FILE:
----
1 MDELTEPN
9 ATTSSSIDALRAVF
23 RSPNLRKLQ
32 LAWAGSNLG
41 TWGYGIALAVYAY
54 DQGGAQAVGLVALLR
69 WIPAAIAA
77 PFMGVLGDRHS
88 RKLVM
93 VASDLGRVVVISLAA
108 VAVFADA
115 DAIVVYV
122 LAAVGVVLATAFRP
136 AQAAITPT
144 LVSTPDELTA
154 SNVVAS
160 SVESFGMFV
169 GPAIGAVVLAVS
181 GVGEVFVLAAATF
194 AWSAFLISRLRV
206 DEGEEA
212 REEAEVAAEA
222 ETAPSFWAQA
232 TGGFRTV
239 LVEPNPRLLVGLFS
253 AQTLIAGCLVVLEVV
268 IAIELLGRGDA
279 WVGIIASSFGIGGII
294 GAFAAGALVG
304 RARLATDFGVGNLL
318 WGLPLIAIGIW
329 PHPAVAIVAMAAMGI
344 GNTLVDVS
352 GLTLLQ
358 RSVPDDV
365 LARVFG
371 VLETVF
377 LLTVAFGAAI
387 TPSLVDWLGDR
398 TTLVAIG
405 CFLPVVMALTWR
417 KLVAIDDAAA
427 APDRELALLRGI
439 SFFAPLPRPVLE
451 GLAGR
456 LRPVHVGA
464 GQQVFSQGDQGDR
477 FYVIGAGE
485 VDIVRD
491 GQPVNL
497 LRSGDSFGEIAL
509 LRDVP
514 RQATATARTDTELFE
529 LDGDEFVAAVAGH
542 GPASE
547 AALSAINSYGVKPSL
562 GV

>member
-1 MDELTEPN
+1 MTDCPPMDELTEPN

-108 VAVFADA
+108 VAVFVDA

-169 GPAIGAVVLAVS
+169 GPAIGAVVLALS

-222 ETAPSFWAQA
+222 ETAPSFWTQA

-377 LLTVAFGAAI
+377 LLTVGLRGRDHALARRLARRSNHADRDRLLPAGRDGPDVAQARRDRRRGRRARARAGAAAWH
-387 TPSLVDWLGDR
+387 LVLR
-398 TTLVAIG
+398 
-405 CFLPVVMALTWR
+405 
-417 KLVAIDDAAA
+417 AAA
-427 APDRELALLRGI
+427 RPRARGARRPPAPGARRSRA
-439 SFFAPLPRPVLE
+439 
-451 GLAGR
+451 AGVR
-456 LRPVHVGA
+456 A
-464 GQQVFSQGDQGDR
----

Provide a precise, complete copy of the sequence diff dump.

1 MDELTEPN
9 ATTSSSIDALRAVF
23 RSPNLRKLQ
32 LAWAGSNLG
41 TWGYGIALAVYAY
54 DQGGAQAVGLVALLR
69 WIPAAIAA
77 PFMGVLGDRHS
88 RKLVM
93 VASDLGRVVVISLAA
108 VAVFADA
115 DAIVVYV
122 LAAVGVVLATAFRP
136 AQAAITPT
144 LVSTPDELTA
154 SNVVAS
160 SVESFGMFV
169 GPAIGAVVLAVS
181 GVGEVFVLAAATF
194 AWSAFLISRLRV
206 DEGEEA
212 REEAEVAAEA
222 ETAPSFWAQA
232 TGGFRTV
239 LVEPNPRLLVGLFS
253 AQTLIAGCLVVLEVV
268 IAIELLGRGDA
279 WVGIIASSFGIGGII
294 GAFAAGALVG
304 RARLATDFGVGNLL
318 WGLPLIAIGIW
329 PHPAVAIVAMAAMGI
344 GNTLVDVS
352 GLTLLQ
358 RSVPDDV
365 LARVFG
371 VLETVF
377 LLTVAFGAAI
387 TPSLVDWLGDR
398 TTLVAIG
405 CFLPVVMALTWR
417 KLVAIDDAAA
427 APDRELALLRGI
439 SFFAPLPRPVLE
451 GLAGR
456 LRPVHVGA
464 GQQVFSQGDQGDR
477 FYVIGAGE
485 VDIVRD
491 GQPVNL
497 LRSGDSFGEIAL
509 LRDVP
514 RQATATARTDTELFE
529 LDGDEFVAAVAGH
542 GPASE
547 AALSAINSYGVKPSL
562 GV

>member
-1 MDELTEPN
+1 MTDCPPMDELTEPN

-108 VAVFADA
+108 VAVFVDA

-169 GPAIGAVVLAVS
+169 GPAIGAVVLALS

-222 ETAPSFWAQA
+222 ETAPSFWTQA

-377 LLTVAFGAAI
+377 LLTVGLRGRDHALARRLARRSNHADRDRLLPAGRDGPDVAQARRDRRRGRRARARAGAAAWH
-387 TPSLVDWLGDR
+387 LVLR
-398 TTLVAIG
+398 
-405 CFLPVVMALTWR
+405 
-417 KLVAIDDAAA
+417 AAA
-427 APDRELALLRGI
+427 RPRARGARRPPAPGARRSRA
-439 SFFAPLPRPVLE
+439 
-451 GLAGR
+451 AGVR
-456 LRPVHVGA
+456 A
-464 GQQVFSQGDQGDR